To use this, all you need to do is provide a range, what you want to search for, and whether you want the matching to be case insensitive or not. For instance, if you want to search for "my text" and have the case not matter, you would use the following:

=CountInst(C2:C99,"my text",TRUE)

ExcelTips is your source for cost-effective Microsoft Excel training. This tip (1514) applies to Microsoft Excel 2007, 2010, 2013, and 2016.

Author Bio

Allen Wyatt

With more than 50 non-fiction books and numerous magazine articles to his credit, Allen Wyatt is an internationally recognized author. He is president of Sharon Parq Associates, a computer and publishing services company. ...

MORE FROM ALLEN

Using Merge Fields

When creating a mail merge document, you use merge fields to indicate where the information from each record of your data ...

Discover More

Pulling Cell Names into VBA

Excel allows you to define names that can refer either to ranges of cells or to constant information, such as formulas. ...

Discover More

Printing Gridlines by Default

When you print a worksheet, Excel allows you to also print handy gridlines for the worksheet. If you want to include the ...

Discover More

Excel Smarts for Beginners! Featuring the friendly and trusted For Dummies style, this popular guide shows beginners how to get up and running with Excel while also helping more experienced users get comfortable with the newest features. Check out Excel 2013 For Dummies today!

More ExcelTips (ribbon)

Determining If a Value is Out of Limits

Need to figure out if a value is outside of some arbitrary limit related to a different value? There are a number of ways ...

Discover More

Entering Formulas in Excel

The primary way you signify that you are entering a formula is to start a cell entry with an equal sign. The equal sign ...

Discover More

Deriving Antilogs

Creating math formulas is a particular strong point of Excel. Not all the functions that you may need are built directly ...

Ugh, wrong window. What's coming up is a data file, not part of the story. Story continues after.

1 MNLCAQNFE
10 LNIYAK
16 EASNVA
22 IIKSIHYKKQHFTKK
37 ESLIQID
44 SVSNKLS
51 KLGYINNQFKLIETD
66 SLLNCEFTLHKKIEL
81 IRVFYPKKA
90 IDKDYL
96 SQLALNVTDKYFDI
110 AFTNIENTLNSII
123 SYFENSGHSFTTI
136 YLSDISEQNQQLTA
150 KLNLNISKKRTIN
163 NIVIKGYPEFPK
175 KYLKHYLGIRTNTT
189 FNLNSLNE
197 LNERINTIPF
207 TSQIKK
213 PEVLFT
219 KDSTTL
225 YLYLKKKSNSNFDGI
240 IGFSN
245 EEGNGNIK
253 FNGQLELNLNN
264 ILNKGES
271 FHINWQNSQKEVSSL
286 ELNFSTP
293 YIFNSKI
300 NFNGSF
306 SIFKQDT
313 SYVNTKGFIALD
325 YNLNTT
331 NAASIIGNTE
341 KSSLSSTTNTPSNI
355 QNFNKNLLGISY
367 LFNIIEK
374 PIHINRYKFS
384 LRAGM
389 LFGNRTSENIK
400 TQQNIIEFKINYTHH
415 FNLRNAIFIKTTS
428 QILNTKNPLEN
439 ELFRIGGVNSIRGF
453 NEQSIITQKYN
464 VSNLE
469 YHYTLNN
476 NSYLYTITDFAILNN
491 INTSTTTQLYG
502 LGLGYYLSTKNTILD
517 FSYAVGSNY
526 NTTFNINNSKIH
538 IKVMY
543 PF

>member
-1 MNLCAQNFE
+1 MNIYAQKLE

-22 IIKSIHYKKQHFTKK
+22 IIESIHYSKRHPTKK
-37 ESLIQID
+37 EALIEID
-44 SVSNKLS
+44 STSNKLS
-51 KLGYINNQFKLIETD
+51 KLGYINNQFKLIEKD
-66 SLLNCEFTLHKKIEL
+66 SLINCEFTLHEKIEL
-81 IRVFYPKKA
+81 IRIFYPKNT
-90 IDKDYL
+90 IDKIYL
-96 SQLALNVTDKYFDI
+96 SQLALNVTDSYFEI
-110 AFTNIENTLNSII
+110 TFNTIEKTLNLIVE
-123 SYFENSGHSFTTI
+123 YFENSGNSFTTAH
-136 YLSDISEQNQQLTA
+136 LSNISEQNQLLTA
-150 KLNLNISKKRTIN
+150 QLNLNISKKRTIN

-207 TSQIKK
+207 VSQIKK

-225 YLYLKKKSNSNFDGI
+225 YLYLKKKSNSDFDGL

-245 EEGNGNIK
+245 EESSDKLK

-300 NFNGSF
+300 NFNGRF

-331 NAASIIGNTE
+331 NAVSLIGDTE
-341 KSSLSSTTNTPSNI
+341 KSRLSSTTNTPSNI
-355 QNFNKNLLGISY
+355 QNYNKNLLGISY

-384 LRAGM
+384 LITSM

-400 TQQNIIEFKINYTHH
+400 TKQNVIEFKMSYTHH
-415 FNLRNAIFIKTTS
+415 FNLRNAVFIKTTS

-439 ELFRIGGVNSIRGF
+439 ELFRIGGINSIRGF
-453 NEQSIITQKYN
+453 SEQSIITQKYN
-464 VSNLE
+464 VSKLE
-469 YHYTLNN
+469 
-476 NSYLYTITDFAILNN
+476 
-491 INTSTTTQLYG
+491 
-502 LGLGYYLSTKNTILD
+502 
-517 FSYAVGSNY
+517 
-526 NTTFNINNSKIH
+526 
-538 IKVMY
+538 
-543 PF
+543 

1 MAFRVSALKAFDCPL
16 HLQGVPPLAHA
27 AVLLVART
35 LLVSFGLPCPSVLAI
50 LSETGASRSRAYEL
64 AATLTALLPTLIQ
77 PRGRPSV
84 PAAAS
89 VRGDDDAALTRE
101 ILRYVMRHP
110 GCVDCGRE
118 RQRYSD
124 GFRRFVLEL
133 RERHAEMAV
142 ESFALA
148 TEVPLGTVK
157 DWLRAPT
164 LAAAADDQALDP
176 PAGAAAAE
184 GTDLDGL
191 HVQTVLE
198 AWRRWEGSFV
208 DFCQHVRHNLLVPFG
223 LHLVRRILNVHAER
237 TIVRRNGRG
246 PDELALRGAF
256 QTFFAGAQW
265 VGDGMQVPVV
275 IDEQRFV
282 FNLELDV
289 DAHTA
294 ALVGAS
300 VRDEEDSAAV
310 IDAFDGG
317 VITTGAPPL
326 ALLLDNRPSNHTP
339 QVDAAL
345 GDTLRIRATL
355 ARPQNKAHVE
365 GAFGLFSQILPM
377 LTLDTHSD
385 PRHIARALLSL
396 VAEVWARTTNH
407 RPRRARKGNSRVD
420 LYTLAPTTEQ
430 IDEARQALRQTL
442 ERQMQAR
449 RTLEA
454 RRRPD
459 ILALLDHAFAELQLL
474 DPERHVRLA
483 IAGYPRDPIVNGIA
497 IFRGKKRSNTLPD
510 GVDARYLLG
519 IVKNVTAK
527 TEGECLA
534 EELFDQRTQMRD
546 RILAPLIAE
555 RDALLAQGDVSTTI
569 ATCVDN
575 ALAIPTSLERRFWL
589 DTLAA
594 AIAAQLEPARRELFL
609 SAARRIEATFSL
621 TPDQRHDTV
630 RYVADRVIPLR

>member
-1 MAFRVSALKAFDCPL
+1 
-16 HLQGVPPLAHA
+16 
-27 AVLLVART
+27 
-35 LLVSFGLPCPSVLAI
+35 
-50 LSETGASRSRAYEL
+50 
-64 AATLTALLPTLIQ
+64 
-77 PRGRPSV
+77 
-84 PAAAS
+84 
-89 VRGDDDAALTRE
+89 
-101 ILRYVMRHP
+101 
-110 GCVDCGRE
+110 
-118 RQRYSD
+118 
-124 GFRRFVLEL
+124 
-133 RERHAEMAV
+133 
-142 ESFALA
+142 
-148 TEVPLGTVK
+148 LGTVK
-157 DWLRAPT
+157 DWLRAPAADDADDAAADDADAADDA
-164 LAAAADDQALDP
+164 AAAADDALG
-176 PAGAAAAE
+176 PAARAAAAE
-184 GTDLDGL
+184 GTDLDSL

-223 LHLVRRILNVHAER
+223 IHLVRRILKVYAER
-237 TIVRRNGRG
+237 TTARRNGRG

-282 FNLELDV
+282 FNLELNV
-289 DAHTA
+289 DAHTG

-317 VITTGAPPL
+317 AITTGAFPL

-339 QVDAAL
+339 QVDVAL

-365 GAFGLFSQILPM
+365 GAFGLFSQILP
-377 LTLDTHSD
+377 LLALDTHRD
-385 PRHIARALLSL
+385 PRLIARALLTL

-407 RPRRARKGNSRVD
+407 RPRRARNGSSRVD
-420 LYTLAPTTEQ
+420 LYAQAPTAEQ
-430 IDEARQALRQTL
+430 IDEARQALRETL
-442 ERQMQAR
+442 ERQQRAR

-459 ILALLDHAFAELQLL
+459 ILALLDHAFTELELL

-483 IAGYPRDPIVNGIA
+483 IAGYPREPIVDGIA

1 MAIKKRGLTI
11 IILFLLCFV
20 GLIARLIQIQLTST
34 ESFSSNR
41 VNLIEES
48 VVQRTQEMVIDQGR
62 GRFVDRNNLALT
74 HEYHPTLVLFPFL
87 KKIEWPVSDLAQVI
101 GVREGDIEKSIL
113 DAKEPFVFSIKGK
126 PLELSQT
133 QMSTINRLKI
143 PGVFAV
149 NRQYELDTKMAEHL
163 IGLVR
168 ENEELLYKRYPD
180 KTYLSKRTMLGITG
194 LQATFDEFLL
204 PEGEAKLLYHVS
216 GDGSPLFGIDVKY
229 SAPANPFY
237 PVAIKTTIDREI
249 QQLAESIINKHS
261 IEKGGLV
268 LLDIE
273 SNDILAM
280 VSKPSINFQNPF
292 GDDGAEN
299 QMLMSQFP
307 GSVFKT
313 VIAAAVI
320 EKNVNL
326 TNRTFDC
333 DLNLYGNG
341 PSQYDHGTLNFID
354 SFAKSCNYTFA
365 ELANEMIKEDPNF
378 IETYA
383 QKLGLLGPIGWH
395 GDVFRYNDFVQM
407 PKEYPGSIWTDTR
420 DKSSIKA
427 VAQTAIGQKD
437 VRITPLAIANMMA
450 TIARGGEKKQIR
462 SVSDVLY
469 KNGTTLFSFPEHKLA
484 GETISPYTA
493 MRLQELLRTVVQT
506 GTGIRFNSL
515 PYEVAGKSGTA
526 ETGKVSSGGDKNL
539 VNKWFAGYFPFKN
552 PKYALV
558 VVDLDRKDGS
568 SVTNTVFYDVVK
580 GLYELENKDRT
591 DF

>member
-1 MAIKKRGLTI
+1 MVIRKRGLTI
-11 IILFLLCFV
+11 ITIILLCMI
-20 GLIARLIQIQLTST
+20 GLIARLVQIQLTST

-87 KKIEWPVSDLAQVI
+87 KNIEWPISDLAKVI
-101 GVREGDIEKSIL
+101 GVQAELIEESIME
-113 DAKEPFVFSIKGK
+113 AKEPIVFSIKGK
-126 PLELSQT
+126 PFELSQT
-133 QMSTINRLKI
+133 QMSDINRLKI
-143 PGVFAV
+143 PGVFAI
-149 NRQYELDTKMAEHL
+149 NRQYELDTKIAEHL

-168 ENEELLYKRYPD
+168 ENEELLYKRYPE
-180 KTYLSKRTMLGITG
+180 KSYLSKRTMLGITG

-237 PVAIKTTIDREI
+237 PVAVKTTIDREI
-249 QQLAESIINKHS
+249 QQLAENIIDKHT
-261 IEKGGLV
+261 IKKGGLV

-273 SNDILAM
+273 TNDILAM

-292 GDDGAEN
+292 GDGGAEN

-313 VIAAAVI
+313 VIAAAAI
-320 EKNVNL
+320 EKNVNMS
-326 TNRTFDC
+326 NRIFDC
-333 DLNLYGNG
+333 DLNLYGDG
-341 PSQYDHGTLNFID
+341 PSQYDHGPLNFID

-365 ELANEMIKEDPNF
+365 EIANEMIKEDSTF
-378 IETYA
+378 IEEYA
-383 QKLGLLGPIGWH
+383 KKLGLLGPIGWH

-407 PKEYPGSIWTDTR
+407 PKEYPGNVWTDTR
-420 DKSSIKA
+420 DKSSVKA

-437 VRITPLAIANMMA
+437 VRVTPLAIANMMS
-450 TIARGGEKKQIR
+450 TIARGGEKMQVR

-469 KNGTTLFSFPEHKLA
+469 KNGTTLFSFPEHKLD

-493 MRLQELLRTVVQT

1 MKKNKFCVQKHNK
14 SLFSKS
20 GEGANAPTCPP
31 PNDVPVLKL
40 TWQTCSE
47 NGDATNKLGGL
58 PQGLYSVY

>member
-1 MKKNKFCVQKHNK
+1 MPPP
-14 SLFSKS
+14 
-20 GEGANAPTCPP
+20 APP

Discover More
Subscribe

FREE SERVICE: Get tips like this every week in ExcelTips, a free productivity newsletter. Enter your address and click "Subscribe."

View most recent newsletter.

Comments

If you would like to add an image to your comment (not an avatar, but an image to help in making the point of your comment), include the characters [{fig}] in your comment text. You’ll be prompted to upload your image when you submit the comment. Maximum image size is 6Mpixels. Images larger than 600px wide or 1000px tall will be reduced. Up to three images may be included in a comment. All images are subject to review. Commenting privileges may be curtailed if inappropriate images are posted.

What is two minus 0?

There are currently no comments for this tip. (Be the first to leave your comment—just use the simple form above!)


This Site

Got a version of Excel that uses the ribbon interface (Excel 2007 or later)? This site is for you! If you use an earlier version of Excel, visit our ExcelTips site focusing on the menu interface.

Newest Tips
Subscribe

FREE SERVICE: Get tips like this every week in ExcelTips, a free productivity newsletter. Enter your address and click "Subscribe."

(Your e-mail address is not shared with anyone, ever.)

View the most recent newsletter.